T-Mobile has just announced the BlackBerry Curve 9315, which will be available January 23 for the price of $49 on a 2-year agreement. They’re touting it as the most affordable BlackBerry on the T-Mobile network, and it is, but it’s also maybe the worst deal in smartphones right now. The Curve 9315 is essentially just the Curve 9310, which was launched in July 2012 and is RIM’s low-end phone. To see it rebranded for T-Mobile and introduced at this price on contract, hitting shelves a week before BB10 is officially unveiled is baffling.
BB10 is set to debut officially at a launch event January 30, taking place at a number of different locations worldwide. Reports and rumors suggest that the first phones using that operating system could go on sale shortly after that, possibly as early as February if not before. The Curve 9315 is being marketed as a low-cost device, and in fact “the most affordable BlackBerry smartphone” on T-Mobile’s network, but it will still come with a $49.99 “out-of-pocket down payment,” followed by 20 equal monthly payments of $10 and require that customers sign up for a 2-year special value agreement on T-Mobile’s Equipment Installment Plan. Or, if you’re going with a traditional contract plan (not the value variety), it’ll still cost you $49.99 (and that’s after a $50 mail-in rebate).
The Curve 9315 will become available for pre-sale to T-Mobile business customers starting January 16, and goes on sale to the general public through T-Mobile stores starting January 23. The device comes with a 3.2 megapixel rear camera, a microSD storage expansion slot, a 320×240 164ppi display and 512MB of RAM, and only offers 3G connectivity. It’s an aging device (and one largely based on the Curve 9300 platform released in 2010, with a few spec bumps), with a new model number specific to T-Mobile, and severely underspecced to arrive at this point in the game and at that price.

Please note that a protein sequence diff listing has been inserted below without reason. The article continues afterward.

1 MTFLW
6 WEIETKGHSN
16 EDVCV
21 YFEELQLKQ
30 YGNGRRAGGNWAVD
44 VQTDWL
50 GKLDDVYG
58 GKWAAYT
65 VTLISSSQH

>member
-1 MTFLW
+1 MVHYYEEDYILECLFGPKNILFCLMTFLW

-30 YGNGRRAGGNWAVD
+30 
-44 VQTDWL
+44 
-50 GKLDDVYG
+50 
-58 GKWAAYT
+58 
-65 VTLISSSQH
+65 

A low-end Curve 9315 device release at this point in the game is definitely a head-scratcher, especially when it comes with a $49 price tag (which adds up to $200 if you’re doing the installment payment plan). But it’s made even more bizarre by the imminent launch of BlackBerry 10. RIM has been touting BB7 as still a viable mobile OS all along, even as it crowed about BB10, but looking for customers to pay that much for this device a week ahead of the unveiling of a new OS with which it won’t be compatible seems crazy. True, RIM won’t likely offer BB10 on hardware at entry-level prices out of the gate, but then use BB7 as a true budget mobile OS; at this point, the Curve 9315 should be free on contract, and extremely cheap without.